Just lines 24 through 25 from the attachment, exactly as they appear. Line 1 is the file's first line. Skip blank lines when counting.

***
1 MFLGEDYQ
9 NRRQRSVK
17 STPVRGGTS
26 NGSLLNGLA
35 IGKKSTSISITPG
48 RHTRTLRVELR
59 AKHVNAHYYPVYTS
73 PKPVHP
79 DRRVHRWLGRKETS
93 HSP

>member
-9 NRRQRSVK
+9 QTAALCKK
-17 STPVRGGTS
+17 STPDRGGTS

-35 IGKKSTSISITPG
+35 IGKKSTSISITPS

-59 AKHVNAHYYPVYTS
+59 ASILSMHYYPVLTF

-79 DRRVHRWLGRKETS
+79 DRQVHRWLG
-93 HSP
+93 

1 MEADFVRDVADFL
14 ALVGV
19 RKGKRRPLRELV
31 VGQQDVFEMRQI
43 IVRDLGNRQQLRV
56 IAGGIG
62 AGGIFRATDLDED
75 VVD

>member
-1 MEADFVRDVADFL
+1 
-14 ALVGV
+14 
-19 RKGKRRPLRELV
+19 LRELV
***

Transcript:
1 MEADFVRDVADFL
14 ALVGV